I didn't read the article and was under the assumption that it was the Icelandic government that was defaulting. Anyways, I am sure almost every Icelandic citizen has some form of lending from the country's banks - home loan, car loan, business loan, personal line of credit etc., so essentially, if the bank defaulted on the borrowed money and the loans were cleared, they essentially did it as an extension of the citizenry that took out the loans in the first place. Everyone in Iceland gets away with murder and anyone who loaned money - probably many international lenders - were left out in the cold.
    Dec 8, 2010. 09:04 AM | 1 Like Like |Link to Comment
  • Iceland and Ireland followed different paths since the financial crisis. Iceland refused to guarantee bank obligations, defaulted on its debt, and devalued. Ireland did the opposite. Both entered severe recessions in 2008, but Iceland has returned to growth, while Ireland's pain is set to get even worse. Which was the better way?  [View news story]
    In a perfect world, Icelanders would be shut out from all future borrowing opportunities by lenders with long memories and as a result, suffer the consequences of their irresponsible behaviour. This would serve as a lesson to those countries that run deficits forever and a day and consider default as a potential solution.

    However, as we all know, nothing makes sense anymore and there is so many covered, shady deals - i.e. U.S. bailout out banks in Europe with American tax-payer dollars, that what should happen and even what we think has happened is often not the case and as a result, bad behaviour will persist.
    Dec 7, 2010. 09:16 PM | 1 Like Like |Link to Comment
  • As the SEC charges a former IT manager with insider trading, the feds still have not brought one criminal case against a big-time corporate official in the two years since the peak of the financial crisis. David Einhorn believes the government deliberately fails to pursue big cases, an approach that enables shareholders to look the other way instead of raising red flags themselves.  [View news story]
    Smoke and mirrors for the benefit of appearances? Who would of thunk it?
    Dec 7, 2010. 09:04 PM | 2 Likes Like |Link to Comment
  • President Obama makes it official, announcing a "framework" for extensions of tax cuts, unemployment benefits and estate taxes, plus a one-year payroll tax reduction. But there's a downside: no relief for the ballooning deficit - estimated $830B for extending the tax cuts, $56B for more unemployment benefits.  [View news story]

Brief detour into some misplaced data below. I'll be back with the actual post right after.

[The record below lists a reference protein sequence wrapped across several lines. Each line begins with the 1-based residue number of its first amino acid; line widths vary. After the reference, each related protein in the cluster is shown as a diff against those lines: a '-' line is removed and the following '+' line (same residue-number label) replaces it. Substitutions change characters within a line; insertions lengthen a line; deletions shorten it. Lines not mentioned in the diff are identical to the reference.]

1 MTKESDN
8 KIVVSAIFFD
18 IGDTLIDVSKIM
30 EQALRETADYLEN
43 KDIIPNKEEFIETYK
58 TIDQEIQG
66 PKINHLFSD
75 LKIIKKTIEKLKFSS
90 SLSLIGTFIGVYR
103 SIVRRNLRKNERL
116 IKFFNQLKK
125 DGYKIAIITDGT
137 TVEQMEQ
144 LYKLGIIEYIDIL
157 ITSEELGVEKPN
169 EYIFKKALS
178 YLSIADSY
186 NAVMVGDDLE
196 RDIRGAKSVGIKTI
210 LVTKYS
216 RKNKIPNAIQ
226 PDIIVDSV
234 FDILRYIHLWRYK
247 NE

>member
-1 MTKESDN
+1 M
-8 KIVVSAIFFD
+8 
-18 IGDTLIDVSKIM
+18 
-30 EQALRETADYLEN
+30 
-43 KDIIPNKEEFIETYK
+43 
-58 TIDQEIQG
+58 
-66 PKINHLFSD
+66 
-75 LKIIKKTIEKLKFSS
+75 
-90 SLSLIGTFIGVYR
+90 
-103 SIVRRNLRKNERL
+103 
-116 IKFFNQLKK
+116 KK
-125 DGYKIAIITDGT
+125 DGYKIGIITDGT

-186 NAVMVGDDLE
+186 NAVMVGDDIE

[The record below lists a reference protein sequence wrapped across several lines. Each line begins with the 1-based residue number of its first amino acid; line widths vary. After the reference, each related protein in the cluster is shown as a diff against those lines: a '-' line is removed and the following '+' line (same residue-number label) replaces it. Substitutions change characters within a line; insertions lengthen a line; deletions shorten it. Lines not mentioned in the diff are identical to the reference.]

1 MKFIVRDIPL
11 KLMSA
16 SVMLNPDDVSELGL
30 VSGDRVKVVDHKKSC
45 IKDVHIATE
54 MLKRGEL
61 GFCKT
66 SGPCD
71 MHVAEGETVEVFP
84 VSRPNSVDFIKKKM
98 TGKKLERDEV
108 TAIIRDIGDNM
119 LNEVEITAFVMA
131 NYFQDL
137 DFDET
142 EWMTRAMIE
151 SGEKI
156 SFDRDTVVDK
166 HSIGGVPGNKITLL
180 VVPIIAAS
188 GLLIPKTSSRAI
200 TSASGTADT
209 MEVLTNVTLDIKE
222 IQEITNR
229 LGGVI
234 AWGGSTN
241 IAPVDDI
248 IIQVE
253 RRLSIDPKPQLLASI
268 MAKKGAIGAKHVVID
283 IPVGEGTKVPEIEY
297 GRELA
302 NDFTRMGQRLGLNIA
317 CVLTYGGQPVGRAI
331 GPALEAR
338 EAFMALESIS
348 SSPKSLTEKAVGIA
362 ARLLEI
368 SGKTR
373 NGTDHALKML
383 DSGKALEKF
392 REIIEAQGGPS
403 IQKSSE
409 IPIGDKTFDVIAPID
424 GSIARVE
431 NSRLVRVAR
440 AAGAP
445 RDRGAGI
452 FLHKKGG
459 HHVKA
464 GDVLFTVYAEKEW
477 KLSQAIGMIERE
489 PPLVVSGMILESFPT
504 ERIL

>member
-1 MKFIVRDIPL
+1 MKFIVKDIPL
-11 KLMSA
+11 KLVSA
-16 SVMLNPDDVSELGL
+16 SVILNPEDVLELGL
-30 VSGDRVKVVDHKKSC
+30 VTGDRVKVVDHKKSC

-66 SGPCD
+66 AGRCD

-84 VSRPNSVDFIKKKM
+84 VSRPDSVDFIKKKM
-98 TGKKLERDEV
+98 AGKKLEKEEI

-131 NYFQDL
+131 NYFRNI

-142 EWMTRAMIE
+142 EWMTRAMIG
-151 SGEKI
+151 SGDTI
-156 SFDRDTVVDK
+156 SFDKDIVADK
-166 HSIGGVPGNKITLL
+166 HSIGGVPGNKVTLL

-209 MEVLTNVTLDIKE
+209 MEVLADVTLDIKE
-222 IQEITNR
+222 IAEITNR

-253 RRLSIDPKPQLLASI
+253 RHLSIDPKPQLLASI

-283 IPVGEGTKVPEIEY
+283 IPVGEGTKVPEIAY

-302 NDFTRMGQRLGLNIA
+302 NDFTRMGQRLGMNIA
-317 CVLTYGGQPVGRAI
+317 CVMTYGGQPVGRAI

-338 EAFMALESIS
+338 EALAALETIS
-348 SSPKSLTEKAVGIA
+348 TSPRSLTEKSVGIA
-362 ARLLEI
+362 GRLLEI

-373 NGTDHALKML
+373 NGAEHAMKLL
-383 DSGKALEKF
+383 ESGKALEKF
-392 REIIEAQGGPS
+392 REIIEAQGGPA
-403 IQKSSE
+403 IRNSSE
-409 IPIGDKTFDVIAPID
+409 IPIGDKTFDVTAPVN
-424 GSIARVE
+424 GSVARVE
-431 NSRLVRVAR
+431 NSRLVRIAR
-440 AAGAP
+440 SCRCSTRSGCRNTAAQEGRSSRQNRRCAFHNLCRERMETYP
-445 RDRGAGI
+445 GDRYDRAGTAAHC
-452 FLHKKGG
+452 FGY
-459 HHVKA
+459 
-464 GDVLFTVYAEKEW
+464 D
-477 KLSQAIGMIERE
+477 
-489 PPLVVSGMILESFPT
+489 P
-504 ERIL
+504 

Anytime the government is destined to get less, it is a good day for the private citizen.
    Dec 6, 2010. 08:47 PM | 11 Likes Like |Link to Comment
  • John Taylor, who runs the world's largest currency hedge fund, thinks the U.S. is headed back into recession. The dollar will benefit, confirming the "perverse" reality that "when the U.S. economy is doing badly, the dollar goes up, and when the economy is doing well, the dollar goes down." His date for the end of the rally in European currencies: tomorrow, the day of the Irish budget decision.  [View news story]
    I don't believe it came out of recession in order to be able to go back into it.
    Dec 6, 2010. 02:59 PM | 4 Likes Like |Link to Comment
  • A Communist Party leader was unusually candid in his assessment of local Chinese economic data, according to a confidential memo published by WikiLeaks. Aside from three valuable data points - electricity consumption, rail cargo volume and bank lending - "all other figures, especially GDP statistics, are 'for reference only,'" one cable said.  [View news story]
    My country of Canada is even worse than the U.S. In Canada, you are not legally allowed to seek healthcare on your own accord in a private system even if the public system refuses to treat you adequately.

    In Canada, we have a quasi-dictatorship in the sense that we have so many parties that share power - Conservatives, Liberals, New Democratic Party, Bloc Quebecois, and the Green Party that no one party receives the majority of votes to govern. Even more important, the leader of the party which holds the non-majority power, forces every member of his party to vote with him/her. So, in essence, you have one person at the top of the party which doesn't even hold a majority deciding policy for everyone.

    But having said all that, in China, if I wrote this on an on-line forum, I would be arrested and put in jail. My family could be broken up and sent to labour camp. So, although I know many other systems are not good, I can still comment that China sucks!!!
    Dec 6, 2010. 12:57 PM | 1 Like Like |Link to Comment